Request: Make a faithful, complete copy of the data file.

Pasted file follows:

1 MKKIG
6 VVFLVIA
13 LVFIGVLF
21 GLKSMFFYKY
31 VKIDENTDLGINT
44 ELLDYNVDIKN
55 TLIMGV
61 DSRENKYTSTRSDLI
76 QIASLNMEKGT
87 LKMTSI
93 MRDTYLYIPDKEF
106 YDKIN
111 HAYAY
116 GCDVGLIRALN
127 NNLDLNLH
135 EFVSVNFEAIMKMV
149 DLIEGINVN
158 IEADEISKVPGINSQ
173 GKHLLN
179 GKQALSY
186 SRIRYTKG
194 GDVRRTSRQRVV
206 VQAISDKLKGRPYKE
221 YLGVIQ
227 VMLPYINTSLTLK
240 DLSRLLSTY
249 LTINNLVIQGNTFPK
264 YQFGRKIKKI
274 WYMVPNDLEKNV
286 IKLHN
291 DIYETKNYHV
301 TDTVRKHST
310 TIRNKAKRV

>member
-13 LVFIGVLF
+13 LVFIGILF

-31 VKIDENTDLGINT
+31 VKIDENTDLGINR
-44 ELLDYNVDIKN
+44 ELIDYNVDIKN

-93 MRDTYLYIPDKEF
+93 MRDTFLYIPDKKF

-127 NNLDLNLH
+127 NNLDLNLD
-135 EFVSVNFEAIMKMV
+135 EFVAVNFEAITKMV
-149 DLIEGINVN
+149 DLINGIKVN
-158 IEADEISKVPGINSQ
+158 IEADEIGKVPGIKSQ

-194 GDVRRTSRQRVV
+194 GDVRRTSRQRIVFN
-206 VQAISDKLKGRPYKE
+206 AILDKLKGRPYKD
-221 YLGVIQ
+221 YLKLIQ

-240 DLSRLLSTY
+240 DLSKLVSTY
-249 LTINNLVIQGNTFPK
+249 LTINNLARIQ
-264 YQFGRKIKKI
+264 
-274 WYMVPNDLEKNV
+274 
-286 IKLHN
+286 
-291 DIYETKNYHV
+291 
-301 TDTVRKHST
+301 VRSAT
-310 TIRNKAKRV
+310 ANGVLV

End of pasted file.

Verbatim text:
1 MKKIG
6 VVFLVIA
13 LVFIGVLF
21 GLKSMFFYKY
31 VKIDENTDLGINT
44 ELLDYNVDIKN
55 TLIMGV
61 DSRENKYTSTRSDLI
76 QIASLNMEKGT
87 LKMTSI
93 MRDTYLYIPDKEF
106 YDKIN
111 HAYAY
116 GCDVGLIRALN
127 NNLDLNLH
135 EFVSVNFEAIMKMV
149 DLIEGINVN
158 IEADEISKVPGINSQ
173 GKHLLN
179 GKQALSY
186 SRIRYTKG
194 GDVRRTSRQRVV
206 VQAISDKLKGRPYKE
221 YLGVIQ
227 VMLPYINTSLTLK
240 DLSRLLSTY
249 LTINNLVIQGNTFPK
264 YQFGRKIKKI
274 WYMVPNDLEKNV
286 IKLHN
291 DIYETKNYHV
301 TDTVRKHST
310 TIRNKAKRV

>member
-13 LVFIGVLF
+13 LVFIGILF

-31 VKIDENTDLGINT
+31 VKIDENTDLGINR
-44 ELLDYNVDIKN
+44 ELIDYNVDIKN

-93 MRDTYLYIPDKEF
+93 MRDTFLYIPDKKF

-127 NNLDLNLH
+127 NNLDLNLD
-135 EFVSVNFEAIMKMV
+135 EFVAVNFEAITKMV
-149 DLIEGINVN
+149 DLINGIKVN
-158 IEADEISKVPGINSQ
+158 IEADEIGKVPGIKSQ

-194 GDVRRTSRQRVV
+194 GDVRRTSRQRIVFN
-206 VQAISDKLKGRPYKE
+206 AILDKLKGRPYKD
-221 YLGVIQ
+221 YLKLIQ

-240 DLSRLLSTY
+240 DLSKLVSTY
-249 LTINNLVIQGNTFPK
+249 LTINNLARIQ
-264 YQFGRKIKKI
+264 
-274 WYMVPNDLEKNV
+274 
-286 IKLHN
+286 
-291 DIYETKNYHV
+291 
-301 TDTVRKHST
+301 VRSAT
-310 TIRNKAKRV
+310 ANGVLV